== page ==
THE FUTURE IS RED (WHITE & BLUE):MODERNITYTaught by External Faculty
In the 1920s, the Soviet Union and the U.S. emerged as growing world powers, offering each other two compelling, if often opposed, versions of modernity. At the same time, each country saw its intercontinental rival as an attractive, but dangerous “other”: a counterexample of the road not taken, and a foil for its own ideology and identity. From the 1920s to the heat of the Cold War, Some of the USSR’s most prominent public figures came to the U.S. and several American intellectuals, progressive activists, and officials traveled to the Soviet experiment. This course examines the cultural images of the American and Soviet “other” in the texts that resulted from these exchanges. We will read works about America from Sergei Esenin, Vladimir Mayakovsky, Ilya Il’f and Evgeny Petrov, and poems, essays, and novels about Russia by Langston Hughes, Claude McKay, Louise Bryant, W.E.B. Du Bois, John Steinbeck, and others. Each of these texts attempts to grapple with what it means to be modern—both technologically advanced and socially liberated—in different national contexts and under different proclaimed ideologies.
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THE OTTOMAN PAST IN THE GREEK PRESENTTaught by Dimitrios Antoniou
Almost a century after the dissolution of the Ottoman Empire, the Ottoman past lives on in contemporary Greece, often in unexpected sites. In the built environment it appears as mosques, baths, covered markets, and fountains adorned with Arabic inscriptions. It also manifests itself in music, food, and language. Yet Ottoman legacies also shape the European present in less obvious ways and generate vehement debates about identity, nation-building, human rights, and interstate relations. In this course, we will be drawing on history, politics, anthropology, and comparative literature as well as a broad range of primary materials to view the Ottoman past through the lens of the Greek present. What understandings of nation-building emerge as more Ottoman archives became accessible to scholars? How does Islamic Family Law—still in effect in Greece—confront the European legal system? How are Ottoman administrative structures re-assessed in the context of acute socio-economic crisis and migration?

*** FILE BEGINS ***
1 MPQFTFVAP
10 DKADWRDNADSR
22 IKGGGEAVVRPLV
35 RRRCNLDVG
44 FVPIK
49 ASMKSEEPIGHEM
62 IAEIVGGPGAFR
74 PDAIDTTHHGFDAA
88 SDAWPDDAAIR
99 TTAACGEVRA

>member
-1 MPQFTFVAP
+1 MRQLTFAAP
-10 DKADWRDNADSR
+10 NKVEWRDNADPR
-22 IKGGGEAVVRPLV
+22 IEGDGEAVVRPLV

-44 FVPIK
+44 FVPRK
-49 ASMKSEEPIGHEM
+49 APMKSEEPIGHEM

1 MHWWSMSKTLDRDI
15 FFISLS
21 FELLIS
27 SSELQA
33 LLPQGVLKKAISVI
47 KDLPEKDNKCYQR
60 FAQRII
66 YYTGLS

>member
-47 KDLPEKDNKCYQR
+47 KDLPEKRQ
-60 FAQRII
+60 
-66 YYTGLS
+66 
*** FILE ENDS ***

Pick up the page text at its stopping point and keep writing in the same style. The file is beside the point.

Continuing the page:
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WRITING ACROSS MEDIATaught by Brent Hayes Edwards
This course is structured as a comparative investigation of innovative modernist and postmodernist strategies for conjoining or counterpoising literature with other media, such as photography, painting, film, music, and dance. We will focus on experimental writing practices that deliberately combine disciplines and genres — mixing political commentary with memoir, philosophy with ethnography, journalism with history — with special attention to the ways that formal innovation lends itself to political critique. The course will be especially concerned with the ways that the friction among media seems to allow new or unexpected expressive possibilities. The syllabus is structured to allow us to consider a variety of edges between literature and other media — spaces where writing is sometimes taken to be merely raw material to be set, or ancillary comment on a work already composed (e.g. libretto, screenplay, gloss, caption, song lyric, voiceover, liner note). Examples may include lecture-performances by Gertrude Stein, John Cage, Spalding Gray, and Anne Carson; talk-dances by Bill T. Jones and Jerome Bel; sound poems by Kurt Schwitters, Langston Hughes, and Amiri Baraka; graphic novels by Art Spiegelman, Joshua Dysart, and Alison Bechdel; language-centered visual art by Vito Acconci, Carl Andre, Martha Rosler, and Jean-Michel Basquiat; texts including photographs or drawings by Wallker Evans and James Agee, Roland Barthes, W. G. Sebald, Aleksandar Hemon, Theresa Cha, John Yau, and John Keene; and hypertext/online compositions by Shelley Jackson, among others. Requirements will include in-class presentations and regular short structured writing assignments, as well as a 10-12 page final research paper.